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dc.contributor.authorUr, Jason Alik
dc.date.accessioned2013-07-14T22:39:06Z
dc.date.issued2013
dc.identifier.citationUr, Jason A. 2013. Spying on the past: Declassified intelligence satellite photographs and near eastern landscapes." Near Eastern Archaeology 76(1): 28-36.en_US
dc.identifier.issn1094-2076en_US
dc.identifier.urihttp://nrs.harvard.edu/urn-3:HUL.InstRepos:10873240
dc.description.abstractWhile attempting to document Soviet nuclear capacities, the first generation of American intelligence satellites also captured vivid images of archaeological sites and landscapes across the Near East. Since their declassification, archaeologists have eagerly exploited them to investigate early cities, trackways, and irrigation systems. In many cases, forty years of development and modernization has damaged or destroyed these sites and features, leaving the satellite photographs as the best surviving record. This paper reviews case studies from Syria, Iraq, and Iran.en_US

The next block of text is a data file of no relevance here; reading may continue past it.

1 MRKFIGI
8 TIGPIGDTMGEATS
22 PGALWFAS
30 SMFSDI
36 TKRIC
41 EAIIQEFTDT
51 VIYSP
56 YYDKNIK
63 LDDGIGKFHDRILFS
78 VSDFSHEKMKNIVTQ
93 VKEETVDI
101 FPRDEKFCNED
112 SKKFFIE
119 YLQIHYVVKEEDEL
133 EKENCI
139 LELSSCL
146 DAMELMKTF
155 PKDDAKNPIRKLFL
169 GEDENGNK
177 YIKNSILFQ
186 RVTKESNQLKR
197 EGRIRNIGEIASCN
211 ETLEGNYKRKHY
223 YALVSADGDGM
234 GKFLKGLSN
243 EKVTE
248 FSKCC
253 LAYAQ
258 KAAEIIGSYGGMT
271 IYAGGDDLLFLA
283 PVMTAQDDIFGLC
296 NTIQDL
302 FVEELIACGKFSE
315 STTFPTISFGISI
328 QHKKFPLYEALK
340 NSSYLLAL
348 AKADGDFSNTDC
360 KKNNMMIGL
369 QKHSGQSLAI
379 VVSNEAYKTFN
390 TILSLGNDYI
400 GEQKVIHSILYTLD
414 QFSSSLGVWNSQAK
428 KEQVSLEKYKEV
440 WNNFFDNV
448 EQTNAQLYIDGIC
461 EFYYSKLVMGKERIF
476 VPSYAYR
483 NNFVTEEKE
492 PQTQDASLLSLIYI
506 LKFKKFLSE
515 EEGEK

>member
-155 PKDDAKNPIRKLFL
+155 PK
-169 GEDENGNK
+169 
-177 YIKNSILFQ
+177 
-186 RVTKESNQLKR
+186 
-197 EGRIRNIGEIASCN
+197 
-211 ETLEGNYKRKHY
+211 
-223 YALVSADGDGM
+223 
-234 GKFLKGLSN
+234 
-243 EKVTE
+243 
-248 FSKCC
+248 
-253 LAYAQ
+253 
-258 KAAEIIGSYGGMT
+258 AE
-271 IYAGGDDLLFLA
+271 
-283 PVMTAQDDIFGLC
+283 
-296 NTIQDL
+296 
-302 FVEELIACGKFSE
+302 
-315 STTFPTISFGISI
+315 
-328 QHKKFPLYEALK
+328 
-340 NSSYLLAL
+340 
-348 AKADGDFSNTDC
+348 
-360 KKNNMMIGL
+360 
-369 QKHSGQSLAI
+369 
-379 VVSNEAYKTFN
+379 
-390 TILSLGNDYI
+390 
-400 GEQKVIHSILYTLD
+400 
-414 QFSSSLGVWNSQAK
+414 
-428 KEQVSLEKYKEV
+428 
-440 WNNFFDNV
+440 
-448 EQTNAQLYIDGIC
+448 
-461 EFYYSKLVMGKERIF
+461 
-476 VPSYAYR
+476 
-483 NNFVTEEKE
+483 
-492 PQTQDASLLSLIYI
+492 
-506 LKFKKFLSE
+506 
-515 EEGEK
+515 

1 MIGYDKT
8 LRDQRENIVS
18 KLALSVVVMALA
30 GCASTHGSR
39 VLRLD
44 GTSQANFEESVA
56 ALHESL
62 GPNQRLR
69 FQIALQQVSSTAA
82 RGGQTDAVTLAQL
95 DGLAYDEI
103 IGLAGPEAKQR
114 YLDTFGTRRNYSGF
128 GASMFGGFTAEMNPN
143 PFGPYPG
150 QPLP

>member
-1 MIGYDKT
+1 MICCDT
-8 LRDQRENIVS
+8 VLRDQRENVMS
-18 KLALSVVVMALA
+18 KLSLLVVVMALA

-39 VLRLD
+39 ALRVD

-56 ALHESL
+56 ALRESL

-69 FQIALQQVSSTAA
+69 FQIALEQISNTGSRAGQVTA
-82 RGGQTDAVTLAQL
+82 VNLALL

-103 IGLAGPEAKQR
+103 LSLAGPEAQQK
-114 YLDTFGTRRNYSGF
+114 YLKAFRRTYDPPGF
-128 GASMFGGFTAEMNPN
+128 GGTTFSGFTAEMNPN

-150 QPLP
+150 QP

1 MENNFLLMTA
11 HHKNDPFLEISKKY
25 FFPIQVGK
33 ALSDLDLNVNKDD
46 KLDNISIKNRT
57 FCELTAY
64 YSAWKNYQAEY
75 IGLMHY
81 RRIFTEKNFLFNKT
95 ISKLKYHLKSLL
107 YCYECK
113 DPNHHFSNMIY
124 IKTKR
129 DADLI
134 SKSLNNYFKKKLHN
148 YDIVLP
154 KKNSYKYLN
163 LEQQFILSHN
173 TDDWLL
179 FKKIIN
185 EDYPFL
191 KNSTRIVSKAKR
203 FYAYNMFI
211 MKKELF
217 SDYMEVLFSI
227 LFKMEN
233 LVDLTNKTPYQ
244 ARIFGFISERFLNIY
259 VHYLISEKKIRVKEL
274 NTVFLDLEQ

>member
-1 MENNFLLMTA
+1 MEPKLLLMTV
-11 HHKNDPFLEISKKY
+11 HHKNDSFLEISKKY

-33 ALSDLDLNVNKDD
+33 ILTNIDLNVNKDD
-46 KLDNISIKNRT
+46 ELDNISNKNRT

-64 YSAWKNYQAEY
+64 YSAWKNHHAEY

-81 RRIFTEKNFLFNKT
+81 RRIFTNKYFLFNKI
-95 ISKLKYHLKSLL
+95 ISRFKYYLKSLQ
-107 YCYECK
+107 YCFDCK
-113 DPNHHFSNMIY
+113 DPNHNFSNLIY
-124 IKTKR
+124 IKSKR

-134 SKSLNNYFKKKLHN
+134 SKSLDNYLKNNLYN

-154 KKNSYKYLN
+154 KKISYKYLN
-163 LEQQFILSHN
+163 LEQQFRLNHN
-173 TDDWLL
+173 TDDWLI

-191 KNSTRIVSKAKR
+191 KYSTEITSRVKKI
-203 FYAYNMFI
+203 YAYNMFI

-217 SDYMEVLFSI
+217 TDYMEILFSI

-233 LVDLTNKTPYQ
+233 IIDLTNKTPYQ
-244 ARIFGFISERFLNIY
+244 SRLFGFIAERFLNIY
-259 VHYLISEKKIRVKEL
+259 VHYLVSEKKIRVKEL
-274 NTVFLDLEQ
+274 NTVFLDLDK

dc.description.sponsorshipAnthropologyen_US
dc.language.isoen_USen_US
dc.publisherScholars Pressen_US
dc.relation.isversionofDOI: 10.5615/neareastarch.76.1.0028en_US
dc.relation.isversionofhttp://www.jstor.org/stable/10.5615/neareastarch.76.1.0028en_US
dash.licenseLAA
dc.titleSpying on the Past: Declassified Intelligence Satellite Photographs and Near Eastern Landscapesen_US
dc.typeJournal Articleen_US
dc.description.versionAuthor's Originalen_US
dc.relation.journalNear Eastern Archaeologyen_US
dash.depositing.authorUr, Jason Alik
dc.date.available2013-07-14T22:39:06Z
dc.identifier.doi10.5615/neareastarch.76.1.0028*
dash.contributor.affiliatedUr, Jason


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